Loaning Money


Not long ago, a friend presented to me a business plan that seemed to have merit. He was quite excited about the potential return on investment and asked me if I would loan him the money so he could move forward and take advantage of the opportunity while it was available.

As much as I liked this guy and respected his business acumen, my immediate reply was, “I don’t loan money,” which was (and is) true. My quick response was from programming myself that “I” am not in the loan business - the bank is in the loan business. Therefore, my position was not in judgment of his business idea, but that my “I do not lend” answer would always be the same. To this day, I do not loan money.

Of course, this programming came from a loan that went south many years ago. A friend came to me and had an emergency need to borrow money. He said he would repay me in no more than five weeks so I lent him the cash. When the five weeks passed - and he had NOT repaid me - I called him and he said he needed a few more weeks because the real estate deal had not closed yet, but for me to “rest assured; they will shortly.”

After a few subsequent conversations and 8 weeks later, he filed for bankruptcy. Through his bankruptcy documents, I discovered he had borrowed a similar amount of money from a number of other friends!. To the best of my knowledge, all of us friends never were repaid; I DO know for sure, I was never repaid!

Note to self: stick with the business that I know and let the banks do what they know which, of course, includes lending money.

Nevertheless, there’s exception to most rules.

A few years after my ‘tough’ lesson in lending, my Executive Assistant found herself going through a messy divorce. She confided in me that she was in financial difficulty and had concerns about where she and her infant daughter would live, as she wasn’t getting any help from her soon to be ex-husband. I was very touched by her plight and wanted to do what I could to help out this much-valued employee. I knew I had vowed years prior to not loan anyone money, yet I had empathy for this wonderful person who was working and doing her best to provide for her young child.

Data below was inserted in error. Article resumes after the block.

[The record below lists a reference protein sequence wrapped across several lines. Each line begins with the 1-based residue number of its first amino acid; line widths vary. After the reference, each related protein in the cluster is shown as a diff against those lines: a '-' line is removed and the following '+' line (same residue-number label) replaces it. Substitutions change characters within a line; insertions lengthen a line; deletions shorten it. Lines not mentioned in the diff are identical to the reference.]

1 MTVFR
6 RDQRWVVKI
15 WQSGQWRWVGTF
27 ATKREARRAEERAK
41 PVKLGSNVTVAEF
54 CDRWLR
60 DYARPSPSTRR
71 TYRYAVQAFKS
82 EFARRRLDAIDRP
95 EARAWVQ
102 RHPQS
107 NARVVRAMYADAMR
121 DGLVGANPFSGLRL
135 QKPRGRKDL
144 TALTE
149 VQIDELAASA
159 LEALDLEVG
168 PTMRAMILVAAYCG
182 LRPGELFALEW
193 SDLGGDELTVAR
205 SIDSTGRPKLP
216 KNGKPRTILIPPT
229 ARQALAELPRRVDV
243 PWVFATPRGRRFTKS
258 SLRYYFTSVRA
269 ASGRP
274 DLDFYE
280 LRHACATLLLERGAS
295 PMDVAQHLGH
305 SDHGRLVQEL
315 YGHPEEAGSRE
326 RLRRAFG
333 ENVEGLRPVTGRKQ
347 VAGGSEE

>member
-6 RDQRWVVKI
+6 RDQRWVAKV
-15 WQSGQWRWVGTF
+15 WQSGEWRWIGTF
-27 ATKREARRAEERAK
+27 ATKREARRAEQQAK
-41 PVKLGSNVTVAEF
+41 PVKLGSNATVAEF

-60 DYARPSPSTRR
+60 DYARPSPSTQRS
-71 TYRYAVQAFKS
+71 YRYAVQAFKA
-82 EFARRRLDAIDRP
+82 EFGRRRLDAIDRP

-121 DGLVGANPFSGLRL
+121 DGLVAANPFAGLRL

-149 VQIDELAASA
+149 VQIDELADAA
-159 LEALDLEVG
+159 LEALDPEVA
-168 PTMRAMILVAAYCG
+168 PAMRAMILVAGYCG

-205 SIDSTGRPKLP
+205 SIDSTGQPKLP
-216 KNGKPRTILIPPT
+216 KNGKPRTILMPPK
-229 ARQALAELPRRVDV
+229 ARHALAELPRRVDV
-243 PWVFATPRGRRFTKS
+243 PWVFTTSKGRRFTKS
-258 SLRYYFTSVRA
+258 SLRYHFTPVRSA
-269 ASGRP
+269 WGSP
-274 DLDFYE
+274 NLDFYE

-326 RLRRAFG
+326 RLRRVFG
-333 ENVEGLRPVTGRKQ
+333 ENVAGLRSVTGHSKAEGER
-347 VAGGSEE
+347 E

This left me with only one option. Instead of loaning her the money, I inwardly treated it as a gift. Knowing her so well, she would have never accepted the money as a gift. So, I had to keep my ‘treating this as a gift’ to myself, so I let it be called a loan.

Of course, being the honest and upright person that she was (and is), she repaid the loan. When she did, I told her, “I really didn’t expect to be repaid, and, in fact, I had treated it as a gift!” To which she said, “Even though I appreciate the thought, I would never have accepted a gift like that! You were kind enough to let me have the money when I REALLY needed it, so it’s only right that I repay you! Not repaying you was never a question for me; I knew one day I would and now that I have, I feel great!” And with great relief in her eyes, “ I now feel SO good! It’s like a burden that I had placed on myself has been lifted.”

Her response gave me another reason to not lend money as it reminded me of Proverbs 22:7, “... the borrower is slave to the lender.” I love my family and friends too much to be a participant in having them feel that way. And although I had done a good deed for my assistant, truth was, she was burdened by my kindness.

Lending money can be such a quandary. I have my beliefs - JUST DON’T DO IT! And of course, one size does not fit all! But if you are contemplating lending money, here are a few tips to help you feel comfortable about your decision:

  • Determine how important it is to be repaid.

  • Think of the loan as a gift.

  • Discuss the loan openly with your friend or family member.

  • Don't be afraid to say “No.”

Just remember that lending money could cost you a friendship. Maybe the best way to help a friend is to make suggestions such as the name of a good banker, or a way to liquidate assets, or perhaps a way to live life a bit more frugally. By not loaning money, you could be doing both you and your friend the biggest favor of all - saving your valuable friendship!

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